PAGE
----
Thursday Reads: Political ParasitesPosted: February 25, 2016
I’m illustrating this post with drawings from a vintage French fashion magazine. You can read about it at Abe Books: Gazette du Bon Ton: A Journal of Good Taste.
There’s another Republican debate tonight, this time in Houston. I honestly don’t think I can stand to watch it, but I’ll keep an eye on today’s thread and put up another one tonight if necessary. The debate is on CNN, so you shouldn’t have any trouble streaming it on-line if you want to watch from your computer or other device. The freak show starts at 8:30PM ET.
At a CNN-hosted debate at the University of Houston, [Donald] Trump’s rivals will have one of their last best chances to try to derail the blunt-spoken political outsider before the Super Tuesday contests.
Whether they can pull it off is an open question. On stage with Trump will be U.S. Senator Marco Rubio of Florida, U.S. Senator Ted Cruz of Texas, Ohio Governor John Kasich and retired neurosurgeon Ben Carson. None have been able to slow Trump’s momentum in previous debates.
“Trump is on cruise control,” said Eric Fehrnstrom, a former senior adviser to 2012 Republican nominee Mitt Romney. He said Trump should ignore his opponents and focus on the key planks in his platform – a border wall to keep out illegal immigrants, a stronger military, defeating Islamic State and fair trade.
“It’s getting late in the game for everyone else. People who are expecting a sudden shift in the direction of the race are deluding themselves. Trump is Goliath, and we’ve seen enough of the other candidates to know there are no Davids in this field,” Fehrnstrom said.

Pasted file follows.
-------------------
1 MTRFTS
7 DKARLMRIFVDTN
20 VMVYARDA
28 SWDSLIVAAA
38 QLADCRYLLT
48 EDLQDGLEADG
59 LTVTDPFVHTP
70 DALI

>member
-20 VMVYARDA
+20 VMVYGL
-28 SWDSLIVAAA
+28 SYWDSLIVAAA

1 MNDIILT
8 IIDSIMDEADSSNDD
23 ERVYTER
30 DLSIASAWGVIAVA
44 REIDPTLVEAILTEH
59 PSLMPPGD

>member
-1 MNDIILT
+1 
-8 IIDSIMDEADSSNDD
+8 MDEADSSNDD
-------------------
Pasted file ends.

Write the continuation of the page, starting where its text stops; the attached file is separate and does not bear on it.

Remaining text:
Rubio, 44, has an added incentive to change the makeup of the race. He is scrambling to attract the financial donors who supported one-time establishment favorite Jeb Bush, who dropped out of the race after his disappointing finish in South Carolina on Saturday….
Cruz, 45, enters the debate under pressure. He must do well in his home state of Texas on Super Tuesday. Recently, he has been accused by his rivals of using negative tactics, including one that led to the resignation of his spokesman, Rick Tyler.
Mitt Romney has inserted himself into the GOP race with a highly ironic attack on Donald Trump. The Boston Globe reports:
Mitt Romney, whose 2012 presidential campaign was bedeviled over his own reluctance to publicly release his personal income tax returns, aggressively criticized Donald Trump on Wednesday for not releasing his returns….
“I think we have good reason to believe that there’s a bombshell in Donald Trump’s taxes,” Romney said on Fox News. “I think there is something there. Either he is not anywhere near as wealthy as he says he is, or he hasn’t been paying the kind of taxes we would expect him to pay, or perhaps he hasn’t been giving money to the vets or the disabled like he has been telling us he’s been doing.”
Trump quickly responded, ridiculing Romney — whom he endorsed in 2012 in a gold-studded event at Trump Tower in Las Vegas — and calling him a loser.